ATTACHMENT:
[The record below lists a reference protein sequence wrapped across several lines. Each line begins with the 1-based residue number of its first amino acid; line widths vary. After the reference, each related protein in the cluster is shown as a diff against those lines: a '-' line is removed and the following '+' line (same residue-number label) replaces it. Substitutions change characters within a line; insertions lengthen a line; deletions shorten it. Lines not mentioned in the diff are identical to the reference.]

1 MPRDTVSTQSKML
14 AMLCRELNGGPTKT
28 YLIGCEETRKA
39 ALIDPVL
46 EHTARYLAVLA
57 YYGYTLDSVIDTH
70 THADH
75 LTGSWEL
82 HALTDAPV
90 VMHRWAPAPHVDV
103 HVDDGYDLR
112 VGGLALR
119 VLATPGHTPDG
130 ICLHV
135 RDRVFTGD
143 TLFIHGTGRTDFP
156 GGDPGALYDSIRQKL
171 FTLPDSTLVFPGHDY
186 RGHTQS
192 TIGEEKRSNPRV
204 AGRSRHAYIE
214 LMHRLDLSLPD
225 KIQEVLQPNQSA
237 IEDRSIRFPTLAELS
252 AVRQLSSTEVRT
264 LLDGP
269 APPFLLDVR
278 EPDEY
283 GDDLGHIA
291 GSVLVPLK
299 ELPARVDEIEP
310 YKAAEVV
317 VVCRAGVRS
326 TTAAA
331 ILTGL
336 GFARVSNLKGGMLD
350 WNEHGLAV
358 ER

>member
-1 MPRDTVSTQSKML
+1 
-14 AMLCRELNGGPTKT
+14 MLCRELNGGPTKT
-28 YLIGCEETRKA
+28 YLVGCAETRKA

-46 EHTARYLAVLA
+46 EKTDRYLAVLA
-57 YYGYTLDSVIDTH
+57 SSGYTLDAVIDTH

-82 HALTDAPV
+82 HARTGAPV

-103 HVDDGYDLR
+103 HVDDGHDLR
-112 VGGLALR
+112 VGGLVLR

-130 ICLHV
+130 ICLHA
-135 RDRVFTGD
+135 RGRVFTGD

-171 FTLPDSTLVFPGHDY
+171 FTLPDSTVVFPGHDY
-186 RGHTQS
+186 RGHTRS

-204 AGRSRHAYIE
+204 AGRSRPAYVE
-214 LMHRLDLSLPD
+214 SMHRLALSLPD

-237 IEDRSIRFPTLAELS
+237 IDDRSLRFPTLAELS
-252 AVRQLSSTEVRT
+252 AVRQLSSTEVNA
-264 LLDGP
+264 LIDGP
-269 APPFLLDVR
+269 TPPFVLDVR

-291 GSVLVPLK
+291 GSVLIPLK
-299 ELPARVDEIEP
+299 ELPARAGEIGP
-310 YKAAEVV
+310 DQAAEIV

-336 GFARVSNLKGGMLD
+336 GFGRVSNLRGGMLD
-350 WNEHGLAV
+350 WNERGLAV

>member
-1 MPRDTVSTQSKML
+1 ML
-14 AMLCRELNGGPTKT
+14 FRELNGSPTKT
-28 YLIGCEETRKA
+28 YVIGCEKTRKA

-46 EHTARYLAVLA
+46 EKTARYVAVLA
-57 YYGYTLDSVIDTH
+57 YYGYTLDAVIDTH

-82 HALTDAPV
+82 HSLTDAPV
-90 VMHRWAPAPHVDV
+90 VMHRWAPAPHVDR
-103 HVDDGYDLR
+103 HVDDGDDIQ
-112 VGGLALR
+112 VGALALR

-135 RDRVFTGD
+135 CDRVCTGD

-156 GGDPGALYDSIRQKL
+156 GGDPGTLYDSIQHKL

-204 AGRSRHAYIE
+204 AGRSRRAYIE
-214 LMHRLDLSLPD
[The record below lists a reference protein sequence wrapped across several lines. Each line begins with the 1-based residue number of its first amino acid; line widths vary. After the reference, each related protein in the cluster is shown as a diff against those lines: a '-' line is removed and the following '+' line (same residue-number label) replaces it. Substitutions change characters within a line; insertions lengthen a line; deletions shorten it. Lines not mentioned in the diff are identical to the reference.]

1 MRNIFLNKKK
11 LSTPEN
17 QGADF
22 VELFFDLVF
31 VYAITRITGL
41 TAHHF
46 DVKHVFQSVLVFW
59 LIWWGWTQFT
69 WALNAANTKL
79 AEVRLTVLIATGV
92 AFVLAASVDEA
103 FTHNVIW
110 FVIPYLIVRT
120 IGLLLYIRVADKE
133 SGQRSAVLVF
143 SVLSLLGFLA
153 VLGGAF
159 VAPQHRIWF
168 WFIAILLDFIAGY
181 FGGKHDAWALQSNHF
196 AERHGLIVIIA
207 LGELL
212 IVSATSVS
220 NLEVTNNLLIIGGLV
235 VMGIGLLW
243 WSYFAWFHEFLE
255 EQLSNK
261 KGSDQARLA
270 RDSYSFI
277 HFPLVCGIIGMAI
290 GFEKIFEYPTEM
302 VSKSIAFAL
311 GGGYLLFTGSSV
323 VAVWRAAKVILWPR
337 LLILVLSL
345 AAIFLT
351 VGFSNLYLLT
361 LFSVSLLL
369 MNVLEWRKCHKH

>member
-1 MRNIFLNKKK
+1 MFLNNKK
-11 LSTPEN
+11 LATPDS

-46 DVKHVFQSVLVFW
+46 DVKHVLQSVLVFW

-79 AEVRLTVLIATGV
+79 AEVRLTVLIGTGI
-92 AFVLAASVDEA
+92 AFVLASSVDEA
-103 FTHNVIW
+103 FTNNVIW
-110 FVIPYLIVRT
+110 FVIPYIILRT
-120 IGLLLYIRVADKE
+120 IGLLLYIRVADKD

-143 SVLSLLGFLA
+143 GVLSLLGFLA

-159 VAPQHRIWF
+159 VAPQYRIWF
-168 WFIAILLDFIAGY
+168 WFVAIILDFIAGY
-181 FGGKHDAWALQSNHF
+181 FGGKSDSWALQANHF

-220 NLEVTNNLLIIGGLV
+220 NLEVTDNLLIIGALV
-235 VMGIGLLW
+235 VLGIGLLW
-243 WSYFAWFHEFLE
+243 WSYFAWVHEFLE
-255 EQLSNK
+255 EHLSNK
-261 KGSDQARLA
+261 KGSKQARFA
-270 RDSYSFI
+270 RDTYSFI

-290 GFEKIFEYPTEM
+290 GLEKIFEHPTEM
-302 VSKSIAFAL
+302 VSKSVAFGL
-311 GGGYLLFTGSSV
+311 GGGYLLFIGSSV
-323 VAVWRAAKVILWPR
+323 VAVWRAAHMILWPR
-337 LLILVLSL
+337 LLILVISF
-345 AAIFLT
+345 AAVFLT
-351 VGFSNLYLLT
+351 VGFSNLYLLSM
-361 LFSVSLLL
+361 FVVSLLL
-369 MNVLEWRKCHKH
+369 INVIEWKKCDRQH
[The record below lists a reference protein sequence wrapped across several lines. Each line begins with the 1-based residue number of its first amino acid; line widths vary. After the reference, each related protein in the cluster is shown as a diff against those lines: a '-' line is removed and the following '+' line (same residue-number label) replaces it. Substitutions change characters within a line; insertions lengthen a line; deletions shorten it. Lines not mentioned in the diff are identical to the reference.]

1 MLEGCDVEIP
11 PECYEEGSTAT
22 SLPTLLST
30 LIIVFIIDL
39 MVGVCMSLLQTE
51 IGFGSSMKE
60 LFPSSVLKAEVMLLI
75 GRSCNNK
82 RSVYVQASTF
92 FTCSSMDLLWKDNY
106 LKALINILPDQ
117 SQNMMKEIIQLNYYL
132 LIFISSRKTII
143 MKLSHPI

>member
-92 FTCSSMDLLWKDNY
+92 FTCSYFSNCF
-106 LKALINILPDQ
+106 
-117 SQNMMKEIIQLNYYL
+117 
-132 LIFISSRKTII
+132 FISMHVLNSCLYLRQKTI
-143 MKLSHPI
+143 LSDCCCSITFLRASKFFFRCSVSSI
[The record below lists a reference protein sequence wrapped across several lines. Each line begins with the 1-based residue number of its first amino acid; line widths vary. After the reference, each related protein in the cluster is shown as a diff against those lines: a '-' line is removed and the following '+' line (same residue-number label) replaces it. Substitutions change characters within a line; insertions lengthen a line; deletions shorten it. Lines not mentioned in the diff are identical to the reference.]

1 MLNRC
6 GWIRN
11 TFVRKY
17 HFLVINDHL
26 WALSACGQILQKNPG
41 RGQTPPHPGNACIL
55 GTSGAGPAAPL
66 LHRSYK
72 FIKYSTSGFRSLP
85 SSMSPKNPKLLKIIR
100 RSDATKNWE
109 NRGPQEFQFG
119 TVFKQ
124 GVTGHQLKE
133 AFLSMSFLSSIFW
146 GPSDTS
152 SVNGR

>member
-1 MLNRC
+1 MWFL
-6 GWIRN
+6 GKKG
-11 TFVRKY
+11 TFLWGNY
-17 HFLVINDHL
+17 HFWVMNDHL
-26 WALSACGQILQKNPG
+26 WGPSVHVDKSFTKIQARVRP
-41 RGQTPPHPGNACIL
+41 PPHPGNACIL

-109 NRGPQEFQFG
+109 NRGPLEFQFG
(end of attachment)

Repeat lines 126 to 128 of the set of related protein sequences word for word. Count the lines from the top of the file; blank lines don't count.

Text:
110 FVIPYLIVRT
120 IGLLLYIRVADKE
133 SGQRSAVLVF